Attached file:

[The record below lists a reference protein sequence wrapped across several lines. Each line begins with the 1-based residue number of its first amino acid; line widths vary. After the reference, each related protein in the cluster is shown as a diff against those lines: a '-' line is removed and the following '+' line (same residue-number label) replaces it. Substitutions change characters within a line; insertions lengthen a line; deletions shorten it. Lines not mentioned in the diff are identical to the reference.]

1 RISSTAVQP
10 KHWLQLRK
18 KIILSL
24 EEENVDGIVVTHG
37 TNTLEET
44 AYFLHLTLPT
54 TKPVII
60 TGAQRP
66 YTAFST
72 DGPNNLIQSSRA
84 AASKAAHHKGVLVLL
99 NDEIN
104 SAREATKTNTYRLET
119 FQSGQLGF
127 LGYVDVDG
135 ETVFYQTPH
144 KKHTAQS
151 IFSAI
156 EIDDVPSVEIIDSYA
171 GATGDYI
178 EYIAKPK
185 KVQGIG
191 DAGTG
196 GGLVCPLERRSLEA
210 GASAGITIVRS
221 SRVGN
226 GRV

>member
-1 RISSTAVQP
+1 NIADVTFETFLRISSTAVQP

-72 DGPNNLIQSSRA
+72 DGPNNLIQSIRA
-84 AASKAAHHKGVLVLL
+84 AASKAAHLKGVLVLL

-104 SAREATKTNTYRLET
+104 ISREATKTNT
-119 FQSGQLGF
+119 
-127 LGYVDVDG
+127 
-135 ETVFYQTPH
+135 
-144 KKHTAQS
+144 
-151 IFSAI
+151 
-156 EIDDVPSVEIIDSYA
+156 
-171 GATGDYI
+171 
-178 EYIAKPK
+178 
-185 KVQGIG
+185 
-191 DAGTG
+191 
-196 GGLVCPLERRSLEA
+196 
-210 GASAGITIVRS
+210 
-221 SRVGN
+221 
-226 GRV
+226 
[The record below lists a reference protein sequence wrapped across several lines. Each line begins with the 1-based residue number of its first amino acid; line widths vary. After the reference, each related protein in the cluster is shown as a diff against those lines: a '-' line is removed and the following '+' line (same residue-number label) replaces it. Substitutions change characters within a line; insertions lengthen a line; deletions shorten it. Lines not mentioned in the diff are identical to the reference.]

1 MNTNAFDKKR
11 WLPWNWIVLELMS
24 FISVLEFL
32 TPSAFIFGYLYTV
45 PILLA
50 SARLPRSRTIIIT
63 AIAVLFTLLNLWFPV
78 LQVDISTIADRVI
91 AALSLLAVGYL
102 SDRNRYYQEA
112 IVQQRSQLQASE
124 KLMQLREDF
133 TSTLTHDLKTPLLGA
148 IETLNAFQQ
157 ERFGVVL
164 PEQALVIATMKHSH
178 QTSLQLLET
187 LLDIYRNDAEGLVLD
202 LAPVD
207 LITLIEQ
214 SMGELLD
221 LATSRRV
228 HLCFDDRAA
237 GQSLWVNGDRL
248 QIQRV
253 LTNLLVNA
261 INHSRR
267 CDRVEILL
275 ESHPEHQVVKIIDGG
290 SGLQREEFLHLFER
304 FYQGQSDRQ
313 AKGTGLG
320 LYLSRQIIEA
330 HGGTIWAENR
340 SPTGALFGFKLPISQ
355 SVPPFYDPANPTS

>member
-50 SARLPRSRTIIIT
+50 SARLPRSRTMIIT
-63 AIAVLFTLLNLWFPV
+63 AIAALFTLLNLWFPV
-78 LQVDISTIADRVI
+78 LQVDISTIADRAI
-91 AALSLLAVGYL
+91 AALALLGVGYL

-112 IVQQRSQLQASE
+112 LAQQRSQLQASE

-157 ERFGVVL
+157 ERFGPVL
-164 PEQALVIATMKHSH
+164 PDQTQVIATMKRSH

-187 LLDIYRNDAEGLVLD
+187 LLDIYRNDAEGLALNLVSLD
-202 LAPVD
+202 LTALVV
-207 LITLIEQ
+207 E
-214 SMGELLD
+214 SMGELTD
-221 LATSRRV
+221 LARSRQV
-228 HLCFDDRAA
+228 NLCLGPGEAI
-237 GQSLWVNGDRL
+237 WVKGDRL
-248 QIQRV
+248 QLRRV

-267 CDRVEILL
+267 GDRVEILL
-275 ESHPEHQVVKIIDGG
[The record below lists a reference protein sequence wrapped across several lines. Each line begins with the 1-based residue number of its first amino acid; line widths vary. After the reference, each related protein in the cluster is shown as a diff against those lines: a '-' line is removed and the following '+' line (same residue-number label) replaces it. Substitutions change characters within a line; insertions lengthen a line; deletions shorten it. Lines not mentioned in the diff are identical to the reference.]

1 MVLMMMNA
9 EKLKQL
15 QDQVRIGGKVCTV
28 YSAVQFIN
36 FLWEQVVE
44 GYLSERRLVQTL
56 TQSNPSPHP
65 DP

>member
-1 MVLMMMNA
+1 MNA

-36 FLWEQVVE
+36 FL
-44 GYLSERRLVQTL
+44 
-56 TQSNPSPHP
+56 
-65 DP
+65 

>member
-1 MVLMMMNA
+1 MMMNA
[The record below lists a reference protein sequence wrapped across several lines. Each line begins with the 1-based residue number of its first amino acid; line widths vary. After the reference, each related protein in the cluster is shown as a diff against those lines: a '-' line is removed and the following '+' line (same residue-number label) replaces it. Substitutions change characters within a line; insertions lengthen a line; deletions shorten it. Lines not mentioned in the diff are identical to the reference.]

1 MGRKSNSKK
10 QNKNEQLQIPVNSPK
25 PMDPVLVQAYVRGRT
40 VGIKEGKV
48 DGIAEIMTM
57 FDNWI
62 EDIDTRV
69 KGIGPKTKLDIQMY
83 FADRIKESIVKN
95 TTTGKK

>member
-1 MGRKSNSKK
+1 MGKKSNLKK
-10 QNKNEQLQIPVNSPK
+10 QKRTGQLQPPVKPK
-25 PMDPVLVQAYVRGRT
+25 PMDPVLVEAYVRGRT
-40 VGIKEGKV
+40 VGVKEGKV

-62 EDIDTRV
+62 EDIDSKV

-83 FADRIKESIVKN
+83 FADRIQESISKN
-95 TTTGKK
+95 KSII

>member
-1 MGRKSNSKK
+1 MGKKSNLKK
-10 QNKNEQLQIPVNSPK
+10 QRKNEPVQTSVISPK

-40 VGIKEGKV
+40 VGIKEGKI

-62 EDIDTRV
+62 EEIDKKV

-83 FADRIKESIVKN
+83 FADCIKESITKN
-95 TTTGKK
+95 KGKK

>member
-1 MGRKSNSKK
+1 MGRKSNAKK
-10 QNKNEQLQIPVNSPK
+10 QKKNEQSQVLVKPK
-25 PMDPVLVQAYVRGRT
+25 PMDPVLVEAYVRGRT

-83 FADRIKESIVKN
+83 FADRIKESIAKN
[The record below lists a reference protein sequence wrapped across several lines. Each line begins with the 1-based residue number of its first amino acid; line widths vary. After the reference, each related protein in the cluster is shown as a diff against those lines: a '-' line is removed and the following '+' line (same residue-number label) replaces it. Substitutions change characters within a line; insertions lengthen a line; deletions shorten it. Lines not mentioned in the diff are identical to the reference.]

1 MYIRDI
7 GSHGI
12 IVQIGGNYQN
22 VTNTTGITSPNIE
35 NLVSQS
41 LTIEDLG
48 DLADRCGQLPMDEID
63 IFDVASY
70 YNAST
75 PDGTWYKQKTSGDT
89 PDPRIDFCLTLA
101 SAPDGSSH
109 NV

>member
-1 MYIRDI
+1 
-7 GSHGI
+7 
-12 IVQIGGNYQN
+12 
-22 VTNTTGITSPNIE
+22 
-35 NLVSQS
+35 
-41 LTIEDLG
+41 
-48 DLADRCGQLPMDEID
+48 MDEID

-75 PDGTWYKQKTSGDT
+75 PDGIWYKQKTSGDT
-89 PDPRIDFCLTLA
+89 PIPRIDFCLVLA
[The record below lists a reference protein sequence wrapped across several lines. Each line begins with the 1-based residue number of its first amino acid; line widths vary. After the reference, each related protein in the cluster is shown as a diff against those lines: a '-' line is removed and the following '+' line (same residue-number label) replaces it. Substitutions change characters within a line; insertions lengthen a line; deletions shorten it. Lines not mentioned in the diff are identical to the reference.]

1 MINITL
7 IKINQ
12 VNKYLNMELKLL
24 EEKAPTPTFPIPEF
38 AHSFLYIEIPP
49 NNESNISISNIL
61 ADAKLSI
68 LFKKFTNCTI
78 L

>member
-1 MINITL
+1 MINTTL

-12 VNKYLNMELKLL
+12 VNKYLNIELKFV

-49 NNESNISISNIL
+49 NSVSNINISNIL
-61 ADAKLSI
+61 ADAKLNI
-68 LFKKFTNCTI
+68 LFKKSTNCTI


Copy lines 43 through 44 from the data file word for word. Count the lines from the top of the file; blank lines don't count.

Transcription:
+135 
-144 KKHTAQS